Does Pragg's rapid game make him a favourite in tiebreaker?
Magnus Carlsen, a five-time world champion, will be wary about the 18-year-old Indian’s prowess in this format as they move into the D-day
It’s almost in the fitness of things that the FIDE World Cup final between Magnus Carlsen and R. Praggnanandhaa will now be decided in a tie-breaker on Thursday. There has been very little to choose from between the two warriors so far – but the five-time world champion will be wary of the Pragg’s reputation in the rapid format to break the deadlock.
How will the tie-breaker be played in Baku on Thursday, which gets under way at 4.30 pm IST? The rulebook says two players will play two games in rapid format with time control of 10 minutes for each player and a 10-second increment for each move.
If a winner is still not decided, two more rapid games will be played with a time control of five minutes and a three-second increment of each move. If the score is still a draw, then the final will be played in a sudden-death mode in a single blitz game.
The buzz among the chess circles is whether the tie-breaker gives the 18-year-old Indian an edge. Pragg, whom Carlsen holds in high esteem as a competitor, had been using the rapid format to his advantage throughout this tournament in Baku. What’s more, all his three wins against the Norwegian five-time world champion last year had come in variations of the rapid format.
In fact, the prodigious Pragg turned the attention of Indian media towards him 360 degrees when he defeated Carlsen first in February last year at the Airthings Masters (an online rapid chess tournament), in the process becoming the youngest person to defeat the Norwegian since he became world champion in 2013. The second time he stunned the Norwegian was at the Chessable Masters online rapid chess tournament in May.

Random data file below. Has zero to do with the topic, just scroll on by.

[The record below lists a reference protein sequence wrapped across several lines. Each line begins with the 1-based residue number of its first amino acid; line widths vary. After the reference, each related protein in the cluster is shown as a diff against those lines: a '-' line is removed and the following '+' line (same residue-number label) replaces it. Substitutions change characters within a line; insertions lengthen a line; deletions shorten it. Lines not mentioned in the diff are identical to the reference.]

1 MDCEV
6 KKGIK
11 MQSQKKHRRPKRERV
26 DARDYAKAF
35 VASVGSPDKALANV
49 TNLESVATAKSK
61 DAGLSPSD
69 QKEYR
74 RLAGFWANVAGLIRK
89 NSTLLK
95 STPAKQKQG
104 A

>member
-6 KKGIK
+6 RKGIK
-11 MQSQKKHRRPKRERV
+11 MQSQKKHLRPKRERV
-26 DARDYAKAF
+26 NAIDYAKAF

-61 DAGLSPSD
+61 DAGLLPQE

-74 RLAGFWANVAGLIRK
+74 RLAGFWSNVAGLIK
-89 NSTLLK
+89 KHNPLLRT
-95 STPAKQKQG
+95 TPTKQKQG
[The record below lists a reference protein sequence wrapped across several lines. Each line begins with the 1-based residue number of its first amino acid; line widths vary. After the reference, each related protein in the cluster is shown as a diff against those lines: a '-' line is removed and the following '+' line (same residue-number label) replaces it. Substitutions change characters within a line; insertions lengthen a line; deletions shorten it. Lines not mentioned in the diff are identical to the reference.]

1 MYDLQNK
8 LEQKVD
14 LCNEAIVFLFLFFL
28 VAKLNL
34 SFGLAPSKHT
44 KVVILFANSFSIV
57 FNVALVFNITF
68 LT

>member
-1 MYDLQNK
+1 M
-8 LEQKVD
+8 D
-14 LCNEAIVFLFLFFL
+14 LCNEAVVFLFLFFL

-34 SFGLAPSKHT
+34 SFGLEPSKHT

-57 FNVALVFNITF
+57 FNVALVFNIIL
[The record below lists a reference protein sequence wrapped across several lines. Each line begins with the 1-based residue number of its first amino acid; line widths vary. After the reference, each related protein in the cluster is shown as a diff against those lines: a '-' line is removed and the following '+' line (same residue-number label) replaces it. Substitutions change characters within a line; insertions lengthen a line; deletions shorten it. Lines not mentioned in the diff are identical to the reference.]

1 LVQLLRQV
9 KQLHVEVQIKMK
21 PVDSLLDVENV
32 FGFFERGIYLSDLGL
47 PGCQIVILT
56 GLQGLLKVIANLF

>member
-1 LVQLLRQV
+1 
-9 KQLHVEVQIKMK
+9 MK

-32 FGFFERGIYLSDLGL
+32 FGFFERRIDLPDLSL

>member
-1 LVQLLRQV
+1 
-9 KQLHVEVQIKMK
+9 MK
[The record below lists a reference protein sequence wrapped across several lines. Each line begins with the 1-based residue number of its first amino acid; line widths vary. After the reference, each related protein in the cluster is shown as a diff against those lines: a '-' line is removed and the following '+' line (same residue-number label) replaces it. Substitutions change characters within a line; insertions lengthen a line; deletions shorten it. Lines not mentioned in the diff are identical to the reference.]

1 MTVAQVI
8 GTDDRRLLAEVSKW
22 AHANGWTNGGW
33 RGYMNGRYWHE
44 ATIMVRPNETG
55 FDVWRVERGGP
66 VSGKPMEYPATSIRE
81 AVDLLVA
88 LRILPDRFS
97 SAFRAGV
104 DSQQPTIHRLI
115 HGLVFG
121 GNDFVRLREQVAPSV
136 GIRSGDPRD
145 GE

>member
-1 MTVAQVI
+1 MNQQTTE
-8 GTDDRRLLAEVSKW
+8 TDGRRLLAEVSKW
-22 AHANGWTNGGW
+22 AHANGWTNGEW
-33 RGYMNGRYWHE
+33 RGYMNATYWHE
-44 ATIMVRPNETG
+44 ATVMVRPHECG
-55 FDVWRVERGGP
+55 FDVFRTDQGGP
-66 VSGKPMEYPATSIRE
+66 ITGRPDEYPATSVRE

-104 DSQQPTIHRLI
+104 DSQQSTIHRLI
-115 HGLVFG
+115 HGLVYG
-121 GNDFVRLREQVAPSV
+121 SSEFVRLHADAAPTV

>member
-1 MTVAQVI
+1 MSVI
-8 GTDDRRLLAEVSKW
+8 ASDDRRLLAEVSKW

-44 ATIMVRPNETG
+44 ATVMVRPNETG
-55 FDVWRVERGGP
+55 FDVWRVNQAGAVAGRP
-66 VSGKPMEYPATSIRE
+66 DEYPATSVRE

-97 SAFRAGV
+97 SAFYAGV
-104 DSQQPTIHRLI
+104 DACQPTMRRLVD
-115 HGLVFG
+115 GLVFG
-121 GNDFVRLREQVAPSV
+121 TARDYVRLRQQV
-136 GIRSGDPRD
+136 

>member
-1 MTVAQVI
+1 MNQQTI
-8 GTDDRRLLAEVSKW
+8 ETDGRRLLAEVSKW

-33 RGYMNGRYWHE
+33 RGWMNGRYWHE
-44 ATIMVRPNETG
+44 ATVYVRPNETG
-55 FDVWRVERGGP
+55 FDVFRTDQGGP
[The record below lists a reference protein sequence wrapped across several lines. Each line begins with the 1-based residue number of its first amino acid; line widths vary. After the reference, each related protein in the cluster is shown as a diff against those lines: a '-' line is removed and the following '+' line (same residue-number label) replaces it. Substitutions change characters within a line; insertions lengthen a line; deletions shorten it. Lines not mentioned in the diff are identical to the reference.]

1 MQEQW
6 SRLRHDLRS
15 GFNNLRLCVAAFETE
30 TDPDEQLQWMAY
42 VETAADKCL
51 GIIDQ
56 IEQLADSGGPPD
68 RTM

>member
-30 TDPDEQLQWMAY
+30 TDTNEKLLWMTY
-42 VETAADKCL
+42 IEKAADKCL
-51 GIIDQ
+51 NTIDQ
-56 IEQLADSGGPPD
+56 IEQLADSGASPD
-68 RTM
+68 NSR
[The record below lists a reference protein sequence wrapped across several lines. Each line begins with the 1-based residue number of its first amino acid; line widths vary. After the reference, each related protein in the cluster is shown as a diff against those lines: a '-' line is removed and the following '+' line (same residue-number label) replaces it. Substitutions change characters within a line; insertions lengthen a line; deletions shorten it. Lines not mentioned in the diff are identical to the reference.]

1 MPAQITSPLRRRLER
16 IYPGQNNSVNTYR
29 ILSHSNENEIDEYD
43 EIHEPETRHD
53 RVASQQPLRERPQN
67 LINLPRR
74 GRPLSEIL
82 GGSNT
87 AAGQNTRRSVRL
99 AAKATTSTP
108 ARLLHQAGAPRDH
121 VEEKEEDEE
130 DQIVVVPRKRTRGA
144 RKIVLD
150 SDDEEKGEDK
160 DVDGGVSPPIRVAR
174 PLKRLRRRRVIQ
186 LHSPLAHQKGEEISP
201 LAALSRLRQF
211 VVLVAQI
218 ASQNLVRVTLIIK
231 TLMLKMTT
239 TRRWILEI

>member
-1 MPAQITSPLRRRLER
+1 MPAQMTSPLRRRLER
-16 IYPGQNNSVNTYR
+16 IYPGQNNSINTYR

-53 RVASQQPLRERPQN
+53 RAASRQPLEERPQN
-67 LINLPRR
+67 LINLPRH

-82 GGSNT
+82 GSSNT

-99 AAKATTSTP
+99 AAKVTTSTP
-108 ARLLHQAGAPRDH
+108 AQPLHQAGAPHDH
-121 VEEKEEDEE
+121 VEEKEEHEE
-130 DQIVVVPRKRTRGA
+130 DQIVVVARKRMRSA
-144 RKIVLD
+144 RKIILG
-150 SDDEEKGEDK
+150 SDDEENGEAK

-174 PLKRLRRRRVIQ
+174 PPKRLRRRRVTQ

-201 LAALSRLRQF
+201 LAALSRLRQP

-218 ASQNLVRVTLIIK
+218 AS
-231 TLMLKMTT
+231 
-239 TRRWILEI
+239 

The third, and the final win, was even more stunning as Pragg defeated the then world No. 1 Carlsen in three consecutive games in one day — one rapid and two blitz at the 2022 FTX Crypto Cup.
He continued to showcase his prowess in Baku with the short game, disposing off world No.3 Hikaru Nakamura in the tie-breaker in the second round, following it up with a win over friend and sparring partner Arjun Erigaisi in the quarter final in a frantic sudden-death blitz showdown after eight games failed to find a winner.
The semi-final again saw Pragg prevailing over American GM Fabiano Caruana, a world No.2, in the tie-breaker to force a final showdown against Carlsen. The prowess of the young brigade from India, which includes Pragg, N. Gukesh and Erigaisi in rapid format has been giving the top players a run for their money – and it should be no different on Thursday.
Pravin Thipsay, a senior India GM and columnist said: “Even someone like Carlsen, in his quarter final against Gukesh (world No.7), had to push himself to draw the second game after he saw that Gukesh had a slight chance. None of the top players want to take the risk of facing our Golden Generation of youngsters in rapid games because they know that rankings and ratings don’t matter there,” he said.
If Pragg has shown a penchant for clinching the tie-breakers, the hugely experienced Carlsen did not really exert himself in the second round – failing to take advantage of playing with the white and agreeing to a draw after 30 moves. A bout of food poisoning had kept him little under the weather on first two days but the master's ability to spring a surprise over his rivals has had the chess world in thral over the past decade.
It will, hence, be intriguing to find out what the ace has up in his sleeves!
Published: 24 Aug 2023, 9:07 AM